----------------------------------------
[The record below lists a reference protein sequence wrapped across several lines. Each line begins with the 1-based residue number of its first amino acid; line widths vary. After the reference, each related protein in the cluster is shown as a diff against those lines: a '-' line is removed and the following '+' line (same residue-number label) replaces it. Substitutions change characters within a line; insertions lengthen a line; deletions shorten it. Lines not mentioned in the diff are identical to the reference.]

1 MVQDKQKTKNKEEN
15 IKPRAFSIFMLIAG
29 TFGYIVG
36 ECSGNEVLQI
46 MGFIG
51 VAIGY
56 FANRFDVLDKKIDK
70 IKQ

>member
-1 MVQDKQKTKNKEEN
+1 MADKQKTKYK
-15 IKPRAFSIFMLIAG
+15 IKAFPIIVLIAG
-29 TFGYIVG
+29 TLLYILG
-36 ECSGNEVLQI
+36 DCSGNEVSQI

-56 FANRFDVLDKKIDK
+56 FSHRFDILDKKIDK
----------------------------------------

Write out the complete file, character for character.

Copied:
[The record below lists a reference protein sequence wrapped across several lines. Each line begins with the 1-based residue number of its first amino acid; line widths vary. After the reference, each related protein in the cluster is shown as a diff against those lines: a '-' line is removed and the following '+' line (same residue-number label) replaces it. Substitutions change characters within a line; insertions lengthen a line; deletions shorten it. Lines not mentioned in the diff are identical to the reference.]

1 MVQDKQKTKNKEEN
15 IKPRAFSIFMLIAG
29 TFGYIVG
36 ECSGNEVLQI
46 MGFIG
51 VAIGY
56 FANRFDVLDKKIDK
70 IKQ

>member
-1 MVQDKQKTKNKEEN
+1 MADKQKTKYK
-15 IKPRAFSIFMLIAG
+15 IKAFPIIVLIAG
-29 TFGYIVG
+29 TLLYILG
-36 ECSGNEVLQI
+36 DCSGNEVSQI

-56 FANRFDVLDKKIDK
+56 FSHRFDILDKKIDK